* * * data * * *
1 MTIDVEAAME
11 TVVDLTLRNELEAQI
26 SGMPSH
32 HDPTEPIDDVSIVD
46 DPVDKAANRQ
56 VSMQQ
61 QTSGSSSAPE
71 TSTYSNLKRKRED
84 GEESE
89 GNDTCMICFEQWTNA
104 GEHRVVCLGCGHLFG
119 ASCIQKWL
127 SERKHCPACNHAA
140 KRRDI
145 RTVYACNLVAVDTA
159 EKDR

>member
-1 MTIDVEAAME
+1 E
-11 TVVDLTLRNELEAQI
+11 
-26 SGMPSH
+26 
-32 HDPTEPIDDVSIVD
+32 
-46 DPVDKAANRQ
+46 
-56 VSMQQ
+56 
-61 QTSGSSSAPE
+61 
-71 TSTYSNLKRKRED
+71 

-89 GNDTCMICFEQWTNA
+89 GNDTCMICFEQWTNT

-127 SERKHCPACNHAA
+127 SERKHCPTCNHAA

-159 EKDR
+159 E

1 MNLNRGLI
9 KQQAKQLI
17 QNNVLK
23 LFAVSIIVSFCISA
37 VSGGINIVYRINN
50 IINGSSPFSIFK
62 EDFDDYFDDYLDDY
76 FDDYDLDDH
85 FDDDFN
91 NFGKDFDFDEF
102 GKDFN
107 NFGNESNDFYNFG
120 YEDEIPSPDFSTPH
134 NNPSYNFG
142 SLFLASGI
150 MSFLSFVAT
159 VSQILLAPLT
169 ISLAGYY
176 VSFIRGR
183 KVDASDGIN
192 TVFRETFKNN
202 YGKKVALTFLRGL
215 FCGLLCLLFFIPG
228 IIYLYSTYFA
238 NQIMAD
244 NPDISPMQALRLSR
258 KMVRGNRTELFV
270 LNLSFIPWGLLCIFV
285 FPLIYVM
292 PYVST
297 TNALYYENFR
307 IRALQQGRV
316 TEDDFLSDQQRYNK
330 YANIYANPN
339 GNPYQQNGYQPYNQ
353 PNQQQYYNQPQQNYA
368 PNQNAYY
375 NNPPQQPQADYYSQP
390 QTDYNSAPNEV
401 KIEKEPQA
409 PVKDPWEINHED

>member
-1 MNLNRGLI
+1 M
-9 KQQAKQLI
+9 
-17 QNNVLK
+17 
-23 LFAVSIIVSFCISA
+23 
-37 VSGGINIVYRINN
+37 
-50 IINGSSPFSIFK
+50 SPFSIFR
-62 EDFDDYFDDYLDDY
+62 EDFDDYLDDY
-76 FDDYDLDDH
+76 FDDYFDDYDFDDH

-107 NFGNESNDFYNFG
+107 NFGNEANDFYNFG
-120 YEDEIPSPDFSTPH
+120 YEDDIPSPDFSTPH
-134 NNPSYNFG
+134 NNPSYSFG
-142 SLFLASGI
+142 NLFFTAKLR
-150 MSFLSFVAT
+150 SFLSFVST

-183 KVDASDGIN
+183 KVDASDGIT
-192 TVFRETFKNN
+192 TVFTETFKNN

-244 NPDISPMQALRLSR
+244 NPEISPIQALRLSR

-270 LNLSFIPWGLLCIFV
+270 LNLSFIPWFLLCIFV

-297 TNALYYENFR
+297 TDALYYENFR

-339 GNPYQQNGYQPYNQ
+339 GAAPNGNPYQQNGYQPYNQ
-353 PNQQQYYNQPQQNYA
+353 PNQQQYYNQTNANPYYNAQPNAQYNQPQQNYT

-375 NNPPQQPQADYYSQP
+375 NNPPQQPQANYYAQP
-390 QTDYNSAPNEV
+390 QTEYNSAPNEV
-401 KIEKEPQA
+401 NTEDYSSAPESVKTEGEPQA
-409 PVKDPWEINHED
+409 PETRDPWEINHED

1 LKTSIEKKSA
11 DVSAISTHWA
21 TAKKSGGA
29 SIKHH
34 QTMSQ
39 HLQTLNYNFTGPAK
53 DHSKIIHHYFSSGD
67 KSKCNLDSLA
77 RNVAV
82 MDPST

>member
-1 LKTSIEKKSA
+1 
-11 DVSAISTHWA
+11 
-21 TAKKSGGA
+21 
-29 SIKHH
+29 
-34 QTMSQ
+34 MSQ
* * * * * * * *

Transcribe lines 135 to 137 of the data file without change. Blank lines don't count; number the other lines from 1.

39 HLQTLNYNFTGPAK
53 DHSKIIHHYFSSGD
67 KSKCNLDSLA